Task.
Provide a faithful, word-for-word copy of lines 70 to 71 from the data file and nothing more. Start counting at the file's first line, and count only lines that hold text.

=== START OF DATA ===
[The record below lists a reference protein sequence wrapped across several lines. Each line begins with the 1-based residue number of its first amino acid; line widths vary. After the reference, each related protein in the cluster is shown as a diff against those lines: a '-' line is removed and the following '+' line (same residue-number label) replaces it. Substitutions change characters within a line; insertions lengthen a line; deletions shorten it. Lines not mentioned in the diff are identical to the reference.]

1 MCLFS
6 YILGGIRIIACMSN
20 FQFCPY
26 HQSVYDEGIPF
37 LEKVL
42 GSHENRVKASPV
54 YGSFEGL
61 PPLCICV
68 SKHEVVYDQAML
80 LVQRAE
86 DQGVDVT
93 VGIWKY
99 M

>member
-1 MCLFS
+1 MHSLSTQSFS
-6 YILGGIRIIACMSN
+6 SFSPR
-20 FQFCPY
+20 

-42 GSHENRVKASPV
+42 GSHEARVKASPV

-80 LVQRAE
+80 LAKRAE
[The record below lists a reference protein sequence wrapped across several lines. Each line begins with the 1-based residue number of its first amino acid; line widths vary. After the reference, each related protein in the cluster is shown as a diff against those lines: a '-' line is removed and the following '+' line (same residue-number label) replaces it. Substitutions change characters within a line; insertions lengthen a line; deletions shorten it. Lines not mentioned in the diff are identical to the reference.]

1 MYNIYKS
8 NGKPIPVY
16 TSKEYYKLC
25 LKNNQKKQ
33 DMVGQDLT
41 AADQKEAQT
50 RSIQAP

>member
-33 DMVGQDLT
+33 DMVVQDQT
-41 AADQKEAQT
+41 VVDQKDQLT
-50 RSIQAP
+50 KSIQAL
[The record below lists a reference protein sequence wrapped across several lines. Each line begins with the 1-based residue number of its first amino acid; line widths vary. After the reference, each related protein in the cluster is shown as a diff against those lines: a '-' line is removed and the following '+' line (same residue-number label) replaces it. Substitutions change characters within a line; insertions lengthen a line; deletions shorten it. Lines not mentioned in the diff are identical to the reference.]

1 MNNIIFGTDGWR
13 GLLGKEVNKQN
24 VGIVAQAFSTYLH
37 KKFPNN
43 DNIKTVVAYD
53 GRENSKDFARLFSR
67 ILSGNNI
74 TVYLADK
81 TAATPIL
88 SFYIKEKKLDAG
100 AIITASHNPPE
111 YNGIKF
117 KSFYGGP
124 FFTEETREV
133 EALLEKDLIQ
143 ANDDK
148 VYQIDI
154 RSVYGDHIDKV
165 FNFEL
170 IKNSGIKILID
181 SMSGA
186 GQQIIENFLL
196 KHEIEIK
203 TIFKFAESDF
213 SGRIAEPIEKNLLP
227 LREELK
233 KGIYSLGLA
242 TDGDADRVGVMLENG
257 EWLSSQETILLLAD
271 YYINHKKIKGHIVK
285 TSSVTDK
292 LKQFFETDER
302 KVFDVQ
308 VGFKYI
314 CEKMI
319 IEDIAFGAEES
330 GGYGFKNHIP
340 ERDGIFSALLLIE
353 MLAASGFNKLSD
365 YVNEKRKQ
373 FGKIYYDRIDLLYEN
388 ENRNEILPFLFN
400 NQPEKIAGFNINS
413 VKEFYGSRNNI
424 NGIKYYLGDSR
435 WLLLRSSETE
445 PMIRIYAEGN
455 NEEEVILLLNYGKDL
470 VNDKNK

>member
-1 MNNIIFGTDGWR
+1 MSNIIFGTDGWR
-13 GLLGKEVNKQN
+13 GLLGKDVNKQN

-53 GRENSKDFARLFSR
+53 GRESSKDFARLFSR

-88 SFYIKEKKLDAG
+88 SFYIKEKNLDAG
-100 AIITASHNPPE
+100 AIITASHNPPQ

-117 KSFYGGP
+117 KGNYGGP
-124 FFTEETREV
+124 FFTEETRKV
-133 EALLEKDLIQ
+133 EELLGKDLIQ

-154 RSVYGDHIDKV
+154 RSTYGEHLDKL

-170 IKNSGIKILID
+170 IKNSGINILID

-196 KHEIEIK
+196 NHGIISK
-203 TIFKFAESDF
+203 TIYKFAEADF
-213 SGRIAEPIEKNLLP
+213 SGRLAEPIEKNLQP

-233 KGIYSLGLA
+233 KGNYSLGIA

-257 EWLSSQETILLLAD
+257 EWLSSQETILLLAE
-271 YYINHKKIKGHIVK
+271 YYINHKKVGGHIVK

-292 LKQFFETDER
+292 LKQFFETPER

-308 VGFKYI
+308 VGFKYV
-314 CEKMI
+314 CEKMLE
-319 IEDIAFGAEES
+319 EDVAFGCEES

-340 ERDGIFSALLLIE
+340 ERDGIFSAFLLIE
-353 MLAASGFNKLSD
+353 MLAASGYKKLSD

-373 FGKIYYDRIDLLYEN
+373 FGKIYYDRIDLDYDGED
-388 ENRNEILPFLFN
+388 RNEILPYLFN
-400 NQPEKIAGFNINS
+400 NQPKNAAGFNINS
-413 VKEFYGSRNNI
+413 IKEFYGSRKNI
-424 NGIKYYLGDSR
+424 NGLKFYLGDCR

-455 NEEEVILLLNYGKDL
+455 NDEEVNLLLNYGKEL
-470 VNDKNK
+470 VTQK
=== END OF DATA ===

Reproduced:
257 EWLSSQETILLLAD
271 YYINHKKIKGHIVK